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An attorney for a California divorce lawyer accused of murder in Arizona says he expects that his client will get released from jail early next week in response to a judge's decision that threw out a jury's guilty verdict in the case and ordered a new trial.
Insisting they will be protecting women's lives, the state House voted Tuesday to allow state health officials to make unannounced inspections at abortion clinics without first getting any sort of warrant.
For years Cathi Herrod and her Center for Arizona Policy have flexed their political muscles and pushed through legislation that represented what she calls “fundamental principles,” often those espoused in the Bible.
As the veto of SB 1062 proved, not everything that the Center for Arizona policy wants gets enacted. But the organization also has sometimes – though not often – found itself railing unsuccessfully against legislative support for changes in law.
Despite the gubernatorial veto of legislation billed as promoting religious freedom, the Center for Arizona Policy has a long history of getting lawmakers and governors – at least Republican governors – to do what it wants.
Ignoring a virtually certain lawsuit, the state House voted Thursday to let health officials conduct unannounced inspection at abortion clinics.
Arizona Gov. Jan Brewer was holding a series of private meetings Wednesday with opponents and proponents of legislation adding protections for people who assert their religious beliefs in refusing service to gays, a proposal that has focused national attention on the state as business groups, gay rights supporters and even many fellow Republicans urged her to use her veto power.
The U.S. Supreme Court refused to consider a move to resurrect an Arizona law that would have disqualified abortion providers from receiving public funding for other medical services.
Arizona cannot cut off family planning funding to Planned Parenthood simply because the organization also provides abortions, the U.S. Supreme Court ruled Monday.
A special tribunal based in Rome has determined former Mesa Rev. Jack Spaulding committed sins against the Sixth Commandment and recommended removing Spaulding from the priesthood.
A state appellate court says Arizona law bars lawsuits against home sellers who don't disclose that a sex offender lives next door, but the ruling also says providing a false reason for selling is another story.
A House panel voted Monday to make some people wait longer to start collecting jobless benefits.
ATLANTA — Health officials have begun to predict the end of cigarette smoking in America.
Saying they're looking out for women's health, a House panel voted along party lines Thursday to allow unannounced inspections of abortion clinics despite a 1995 court ruling saying they're unconstitutional.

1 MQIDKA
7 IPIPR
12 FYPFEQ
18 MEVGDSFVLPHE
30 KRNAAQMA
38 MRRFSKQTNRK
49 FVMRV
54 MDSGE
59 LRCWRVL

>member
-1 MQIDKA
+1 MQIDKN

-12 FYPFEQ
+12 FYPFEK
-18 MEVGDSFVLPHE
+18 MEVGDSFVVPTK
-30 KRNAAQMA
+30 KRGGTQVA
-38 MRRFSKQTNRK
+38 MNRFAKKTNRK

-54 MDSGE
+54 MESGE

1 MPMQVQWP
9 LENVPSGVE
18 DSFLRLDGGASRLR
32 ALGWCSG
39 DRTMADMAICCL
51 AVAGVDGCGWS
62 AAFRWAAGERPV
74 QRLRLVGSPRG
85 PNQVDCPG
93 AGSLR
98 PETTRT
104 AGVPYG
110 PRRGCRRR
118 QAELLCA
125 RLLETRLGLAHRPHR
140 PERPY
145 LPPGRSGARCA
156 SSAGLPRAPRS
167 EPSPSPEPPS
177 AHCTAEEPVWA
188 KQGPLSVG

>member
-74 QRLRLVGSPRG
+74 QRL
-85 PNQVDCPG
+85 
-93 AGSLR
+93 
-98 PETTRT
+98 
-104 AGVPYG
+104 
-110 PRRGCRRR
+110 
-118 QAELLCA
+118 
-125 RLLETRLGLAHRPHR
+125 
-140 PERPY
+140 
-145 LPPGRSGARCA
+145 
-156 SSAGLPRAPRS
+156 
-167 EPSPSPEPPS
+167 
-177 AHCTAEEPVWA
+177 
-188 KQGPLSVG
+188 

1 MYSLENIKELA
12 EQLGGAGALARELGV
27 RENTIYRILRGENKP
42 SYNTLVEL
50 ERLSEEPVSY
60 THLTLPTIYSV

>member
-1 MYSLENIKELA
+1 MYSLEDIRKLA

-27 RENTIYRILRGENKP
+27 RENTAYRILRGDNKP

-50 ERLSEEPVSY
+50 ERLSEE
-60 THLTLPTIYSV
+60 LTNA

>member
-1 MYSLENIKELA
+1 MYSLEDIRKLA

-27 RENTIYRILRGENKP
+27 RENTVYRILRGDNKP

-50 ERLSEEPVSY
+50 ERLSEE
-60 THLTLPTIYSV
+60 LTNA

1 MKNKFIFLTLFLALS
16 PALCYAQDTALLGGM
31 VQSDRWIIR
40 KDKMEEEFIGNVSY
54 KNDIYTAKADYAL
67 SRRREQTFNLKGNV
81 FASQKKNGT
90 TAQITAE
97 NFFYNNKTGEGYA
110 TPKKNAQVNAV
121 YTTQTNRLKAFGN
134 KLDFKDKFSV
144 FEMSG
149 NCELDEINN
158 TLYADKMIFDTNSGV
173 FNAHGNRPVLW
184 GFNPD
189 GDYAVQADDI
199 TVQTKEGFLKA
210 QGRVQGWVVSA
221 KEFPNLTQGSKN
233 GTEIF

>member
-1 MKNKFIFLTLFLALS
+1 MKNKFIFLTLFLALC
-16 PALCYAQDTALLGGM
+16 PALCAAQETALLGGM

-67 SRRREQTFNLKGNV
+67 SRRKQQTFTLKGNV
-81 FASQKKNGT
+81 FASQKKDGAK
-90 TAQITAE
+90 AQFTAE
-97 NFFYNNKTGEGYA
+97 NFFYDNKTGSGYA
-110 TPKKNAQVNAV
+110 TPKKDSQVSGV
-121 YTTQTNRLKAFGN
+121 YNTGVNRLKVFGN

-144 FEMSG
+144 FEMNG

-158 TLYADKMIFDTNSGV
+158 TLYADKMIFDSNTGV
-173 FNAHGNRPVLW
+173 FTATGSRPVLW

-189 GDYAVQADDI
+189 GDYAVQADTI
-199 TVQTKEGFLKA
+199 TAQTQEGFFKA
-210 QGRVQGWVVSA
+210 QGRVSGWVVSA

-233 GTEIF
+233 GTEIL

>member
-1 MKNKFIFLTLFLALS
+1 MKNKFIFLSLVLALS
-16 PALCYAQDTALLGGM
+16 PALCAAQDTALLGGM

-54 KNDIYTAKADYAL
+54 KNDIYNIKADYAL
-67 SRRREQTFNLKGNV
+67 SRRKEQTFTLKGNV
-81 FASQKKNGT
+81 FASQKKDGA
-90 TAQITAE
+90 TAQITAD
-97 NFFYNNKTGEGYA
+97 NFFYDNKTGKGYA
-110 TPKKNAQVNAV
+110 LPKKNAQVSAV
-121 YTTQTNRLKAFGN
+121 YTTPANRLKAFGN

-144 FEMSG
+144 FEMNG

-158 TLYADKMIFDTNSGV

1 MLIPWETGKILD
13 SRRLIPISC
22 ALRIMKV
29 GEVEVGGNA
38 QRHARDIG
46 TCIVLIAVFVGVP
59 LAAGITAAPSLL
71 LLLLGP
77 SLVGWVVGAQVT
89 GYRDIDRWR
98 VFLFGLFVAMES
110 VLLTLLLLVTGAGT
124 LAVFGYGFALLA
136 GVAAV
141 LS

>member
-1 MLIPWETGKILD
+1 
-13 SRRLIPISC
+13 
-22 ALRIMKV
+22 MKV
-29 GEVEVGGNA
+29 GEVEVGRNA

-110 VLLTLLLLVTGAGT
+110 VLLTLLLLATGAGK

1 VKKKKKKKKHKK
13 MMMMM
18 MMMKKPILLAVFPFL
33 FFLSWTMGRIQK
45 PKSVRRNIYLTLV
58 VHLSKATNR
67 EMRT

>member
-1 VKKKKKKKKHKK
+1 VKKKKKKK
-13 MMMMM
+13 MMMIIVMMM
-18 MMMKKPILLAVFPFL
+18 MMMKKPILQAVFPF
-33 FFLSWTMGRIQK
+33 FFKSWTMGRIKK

ALBANY, N.Y. — American athletes in Sochi are facing breakfast without their team-sponsoring Greek yogurt, thanks to a bureaucratic web of international trade negotiations.
A new court ruling says Arizona schools don't have to supervise students as they go to or from schools.
A House panel agreed Monday to allow hundreds of thousands of children to attend private and parochial schools at public expense, a vote one legislator said is part of a radical agenda to destroy public schools.
A lawsuit challenging Arizona Gov. Jan Brewer's Medicaid expansion plan that was filed by fellow Republicans in the state Legislature was dismissed in a ruling released Saturday, handing Brewer a major victory in her battle against conservative members of her own party.
LOS ANGELES — When you buy a TV, sales clerks often pitch you on "future proofing" your set. Turns out, buying a cable TV company relies largely on the same principle.
Kay Bigelow is Chandler’s new City Attorney.
Attorneys for the state schools chief are defending the decision by lawmakers to provide more per-pupil aid to traditional public schools than charter schools.
Planned Parenthood wants the U.S. Supreme Court to block a last-ditch effort by the state to cut off its Medicaid funds.
A lawyer for a Democratic attorneys general group told the state Court of Appeals Tuesday that organizations have a constitutional right to run what amounts to anonymous “hit pieces” on candidates right before an election.
In a rebuff to state officials, the head of the federal Elections Assistance Commission has rejected Arizona's request to require proof of citizenship by those using a federal form to register to vote.
A Mexican firm cannot claim the North American Free Trade Agreement excuses it from having to provide workers' compensation coverage for its employees doing business in Arizona, the state Court of Appeals has ruled.